Most popular games today have 9-10 players, and where the players are situated around the table is important. The dealer button is the most advantageous position to be in. Every other player's position is relative to the button. With each betting round, the button moves around the table and the other positions shift with it.
The button is the last position to act, and the advantage is that he can see what all the other players have decided to do - bet, call, raise, or fold - before he must make a decision. For example, say you're the button and you aren't holding anything significant. Someone at the table makes a big raise before betting gets to you. It's likely that the person who raised has a better hand, so it's wise to fold on this hand and risk nothing. On the other hand, if you have a pair of queens and no one has made a significant raise, you might have the best hand at the table. The only player actions you can't judge are the mandatory bettors, the small and big blinds. In a late betting position like the button, you can watch the other players and gauge how much confidence they have in their hands. A quick, significant raise indicates confidence - or a good bluff - and a hesitant, small raise or call may indicate either inexperience or a so-so hand. Remember that actions will also give you away to other players. The button has more time to make a decision, and as a result, less pressure.
All the betting action starts with the small blind position on the button's immediate left. Regardless of the cards he's holding, he must place the first bet in pre-flop betting rounds, usually half of what the big blind must bet; we'll get to the big blind in a minute. This means that even if the small blind has the worst possible cards, he's got to put something in the pot, usually half the amount of a full bet. But if his hand is bad, he can fold without risking more when the play comes back around. Small and big blinds are also late positions, and have an advantage.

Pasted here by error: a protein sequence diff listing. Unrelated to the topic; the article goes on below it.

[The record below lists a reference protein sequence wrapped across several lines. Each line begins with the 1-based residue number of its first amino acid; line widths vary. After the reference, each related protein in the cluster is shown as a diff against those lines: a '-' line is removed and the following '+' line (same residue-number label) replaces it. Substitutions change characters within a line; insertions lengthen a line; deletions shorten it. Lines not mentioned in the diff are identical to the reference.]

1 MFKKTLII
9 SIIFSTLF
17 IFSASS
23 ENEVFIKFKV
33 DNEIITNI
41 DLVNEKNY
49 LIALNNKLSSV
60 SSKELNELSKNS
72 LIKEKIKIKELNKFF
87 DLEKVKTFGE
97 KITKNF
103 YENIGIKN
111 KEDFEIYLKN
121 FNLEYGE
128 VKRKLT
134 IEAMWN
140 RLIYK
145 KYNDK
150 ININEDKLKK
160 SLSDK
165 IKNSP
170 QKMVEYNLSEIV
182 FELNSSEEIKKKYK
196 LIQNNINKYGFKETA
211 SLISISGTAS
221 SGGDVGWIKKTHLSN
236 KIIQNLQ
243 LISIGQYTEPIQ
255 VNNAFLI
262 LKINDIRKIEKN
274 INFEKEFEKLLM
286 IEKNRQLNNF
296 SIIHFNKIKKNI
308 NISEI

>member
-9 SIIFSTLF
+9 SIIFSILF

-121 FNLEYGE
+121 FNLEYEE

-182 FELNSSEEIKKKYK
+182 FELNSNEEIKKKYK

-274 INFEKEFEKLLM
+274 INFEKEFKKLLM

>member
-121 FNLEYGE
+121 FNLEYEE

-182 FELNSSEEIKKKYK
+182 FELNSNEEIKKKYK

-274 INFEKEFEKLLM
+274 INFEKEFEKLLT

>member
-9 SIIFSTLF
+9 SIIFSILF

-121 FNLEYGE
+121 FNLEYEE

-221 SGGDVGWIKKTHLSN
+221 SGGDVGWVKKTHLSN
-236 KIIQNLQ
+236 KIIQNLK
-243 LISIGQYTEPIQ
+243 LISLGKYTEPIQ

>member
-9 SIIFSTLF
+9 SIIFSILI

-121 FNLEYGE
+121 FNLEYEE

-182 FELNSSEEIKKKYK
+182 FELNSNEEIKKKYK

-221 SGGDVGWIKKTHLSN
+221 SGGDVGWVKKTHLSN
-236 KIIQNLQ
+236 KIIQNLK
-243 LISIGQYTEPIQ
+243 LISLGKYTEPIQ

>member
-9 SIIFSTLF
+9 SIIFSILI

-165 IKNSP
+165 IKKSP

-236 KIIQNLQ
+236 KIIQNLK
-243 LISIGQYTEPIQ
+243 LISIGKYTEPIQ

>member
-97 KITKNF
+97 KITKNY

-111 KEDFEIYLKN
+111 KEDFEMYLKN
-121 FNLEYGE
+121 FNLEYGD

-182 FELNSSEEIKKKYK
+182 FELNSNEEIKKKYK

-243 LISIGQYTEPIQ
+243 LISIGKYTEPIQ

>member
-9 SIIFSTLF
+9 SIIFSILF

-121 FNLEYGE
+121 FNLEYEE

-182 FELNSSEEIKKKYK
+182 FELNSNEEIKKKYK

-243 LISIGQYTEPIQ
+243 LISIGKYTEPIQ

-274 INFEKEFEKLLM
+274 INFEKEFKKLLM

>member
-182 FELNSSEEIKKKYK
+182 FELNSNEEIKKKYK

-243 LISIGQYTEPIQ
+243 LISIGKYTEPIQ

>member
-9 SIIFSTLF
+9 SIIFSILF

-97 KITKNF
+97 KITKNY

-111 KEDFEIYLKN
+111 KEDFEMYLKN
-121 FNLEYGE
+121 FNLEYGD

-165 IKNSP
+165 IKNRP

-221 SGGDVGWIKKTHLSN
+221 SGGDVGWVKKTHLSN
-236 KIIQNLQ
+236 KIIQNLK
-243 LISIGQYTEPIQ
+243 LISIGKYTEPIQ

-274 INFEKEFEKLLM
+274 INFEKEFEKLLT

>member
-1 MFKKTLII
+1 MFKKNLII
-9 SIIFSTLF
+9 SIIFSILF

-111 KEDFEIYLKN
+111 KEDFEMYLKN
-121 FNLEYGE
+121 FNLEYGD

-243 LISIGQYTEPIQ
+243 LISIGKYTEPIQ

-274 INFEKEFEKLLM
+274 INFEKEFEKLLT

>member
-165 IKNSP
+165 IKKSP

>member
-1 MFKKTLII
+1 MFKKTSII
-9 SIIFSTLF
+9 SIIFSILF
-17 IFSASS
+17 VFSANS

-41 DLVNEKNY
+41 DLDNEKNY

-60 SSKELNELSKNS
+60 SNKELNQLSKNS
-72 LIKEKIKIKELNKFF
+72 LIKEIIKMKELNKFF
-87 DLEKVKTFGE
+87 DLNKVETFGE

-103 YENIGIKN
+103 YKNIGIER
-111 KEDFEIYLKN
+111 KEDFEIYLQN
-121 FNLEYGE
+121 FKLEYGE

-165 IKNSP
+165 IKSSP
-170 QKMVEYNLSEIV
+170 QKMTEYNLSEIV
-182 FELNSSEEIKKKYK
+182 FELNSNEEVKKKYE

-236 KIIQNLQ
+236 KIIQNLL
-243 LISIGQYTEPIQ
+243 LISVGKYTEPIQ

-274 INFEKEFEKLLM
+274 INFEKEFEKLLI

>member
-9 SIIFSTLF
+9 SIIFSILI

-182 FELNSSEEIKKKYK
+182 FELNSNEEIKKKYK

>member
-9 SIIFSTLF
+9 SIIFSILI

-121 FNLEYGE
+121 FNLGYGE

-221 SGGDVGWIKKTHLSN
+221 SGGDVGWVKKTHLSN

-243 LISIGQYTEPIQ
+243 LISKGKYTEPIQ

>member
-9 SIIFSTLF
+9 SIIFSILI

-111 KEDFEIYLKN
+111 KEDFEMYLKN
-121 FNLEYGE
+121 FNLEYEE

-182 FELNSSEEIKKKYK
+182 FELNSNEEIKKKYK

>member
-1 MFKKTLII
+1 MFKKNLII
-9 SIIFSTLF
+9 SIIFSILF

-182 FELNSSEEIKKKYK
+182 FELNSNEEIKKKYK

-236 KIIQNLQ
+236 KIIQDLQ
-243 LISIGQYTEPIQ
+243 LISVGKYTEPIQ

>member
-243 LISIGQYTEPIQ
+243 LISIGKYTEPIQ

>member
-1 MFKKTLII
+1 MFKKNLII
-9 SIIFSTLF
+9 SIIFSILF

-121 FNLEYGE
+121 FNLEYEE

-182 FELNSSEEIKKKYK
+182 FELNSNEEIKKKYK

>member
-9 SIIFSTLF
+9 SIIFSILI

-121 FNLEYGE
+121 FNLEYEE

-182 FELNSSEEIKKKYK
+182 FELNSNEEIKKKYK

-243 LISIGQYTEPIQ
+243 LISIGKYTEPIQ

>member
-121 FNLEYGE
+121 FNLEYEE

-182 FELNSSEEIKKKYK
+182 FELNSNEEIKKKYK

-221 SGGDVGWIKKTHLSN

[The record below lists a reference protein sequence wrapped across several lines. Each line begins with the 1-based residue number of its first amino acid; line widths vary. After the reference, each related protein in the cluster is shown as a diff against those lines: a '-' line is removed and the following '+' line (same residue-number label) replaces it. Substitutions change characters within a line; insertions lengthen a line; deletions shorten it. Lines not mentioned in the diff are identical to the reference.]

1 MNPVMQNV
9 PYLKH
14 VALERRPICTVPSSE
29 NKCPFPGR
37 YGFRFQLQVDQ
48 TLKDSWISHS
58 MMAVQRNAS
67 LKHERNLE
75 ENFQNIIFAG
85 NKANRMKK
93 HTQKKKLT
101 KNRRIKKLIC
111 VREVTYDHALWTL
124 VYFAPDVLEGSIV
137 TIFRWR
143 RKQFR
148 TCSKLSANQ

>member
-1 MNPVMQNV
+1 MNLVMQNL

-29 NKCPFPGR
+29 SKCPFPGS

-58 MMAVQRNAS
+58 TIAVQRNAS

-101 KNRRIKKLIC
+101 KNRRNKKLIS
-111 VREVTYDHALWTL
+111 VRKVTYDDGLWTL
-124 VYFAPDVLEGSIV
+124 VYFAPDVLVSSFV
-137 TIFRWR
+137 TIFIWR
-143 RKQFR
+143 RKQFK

The big blind is the position next to the small blind. He must make a full bet, regardless of his cards, but he's still in a better position when the play comes back around. Being in one of these positions – button, small blind or big blind – gives you the best opportunity to bluff. If the table is hesitant to bet and making small raises at best, a big raise might scare everyone else into folding, leaving you to rake in the pot.
The early positions are in the worst position from an intelligence point of view. The small and big blinds must bet, so you know nothing about what they may hold. The only information you have is what's in your hand. If you decide to bluff, do it with style and confidence. Make a substantial raise quickly to make the other players think you've got something in your hand. If you've got great cards, fake out the late positions by hesitating and making a weak bet to try to get a raise from the other players. Remember that poker is all about psychology. Being able to convince the other players you're weak when you're strong or strong when you're weak is money in the bank. The middle positions are difficult to work from. You have a little information to work with, but not enough to make an informed decision. Play it the same way as the early positions. You can still bluff, but you're at a distinct bluff disadvantage unless the early players fold. In the middle position, play it safe or make it big.